May 22, 2013

W. P. Carey School student profiles

Posted: May 22, 2013

The Phoenix Business Journal published several stories about the W. P. Carey School of Business in its May 17 edition. Two are profiles of students who discuss their MBA experiences. Here are excerpts:

1. Graduate Views His MBA as a "Game Changer"

Joseph Perino graduated with an MBA from Arizona State University’s W.P. Carey School of Business in May and began his dream job as a marketer for Nike Inc. at its headquarters in Oregon.

Perino, 28, is a civil engineer who worked as a project manager on large commercial buildings. The MBA was a ticket to a new career.

Perino admitted to being envious of the cohort of students coming up behind his class. Those students are experiencing the same curriculum, but with an emphasis on entrepreneurial expertise.

Perino took the entrepreneurship elective classes that were available, created business plans, and built a business model for a new FedEx service with a team of classmates for his final project. Perino said entrepreneurial experience gives you an edge in any leadership position....

“The two year MBA is great for people like me who want hit the reset button on my career,” Perino said. “You can teach anyone how to build models on Excel, but it takes time and effort to teach people how to be good managers and leaders and coaches and add value in a work environment. The MBA opens doors.”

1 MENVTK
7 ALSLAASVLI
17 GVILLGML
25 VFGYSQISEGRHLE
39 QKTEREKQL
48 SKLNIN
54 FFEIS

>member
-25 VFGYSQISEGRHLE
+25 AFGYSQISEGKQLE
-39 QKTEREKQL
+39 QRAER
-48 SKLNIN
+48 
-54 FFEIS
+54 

2. MBA Education Going Beyond "Hard Skills"

Colin Porter, 29, graduated with an MBA in May from Arizona State University’s W.P. Carey School of Business and moved into a leadership development program in information systems for Diageo plc, a global manufacturer of liquors such as Johnny Walker and Smirnoff.

Porter came to the school as an experienced data analyst in both academic and product research. He’ll use those same skills for Diageo. Porter said the business school doesn’t brag enough about what he found most valuable in earning his MBA: developing a business network and learning communication skills.

“A network of connections is sometimes undervalued when people are trying to sell the MBA,” he said. “Then secondly, there’s quite a bit of effort that goes into training you how to interview, perfect your resume, your presentation skills and your ability to communicate.”

Article source:
Phoenix Business Journal


Editor's Note: Links are included for informational purposes only. Due to varying editorial policies, news publications may remove or change a link for archival purposes at any time without notice.

Debbie Freeman, Debbie.Freeman@asu.edu
(480) 965-9271
Communications Manager, W. P. Carey School of Business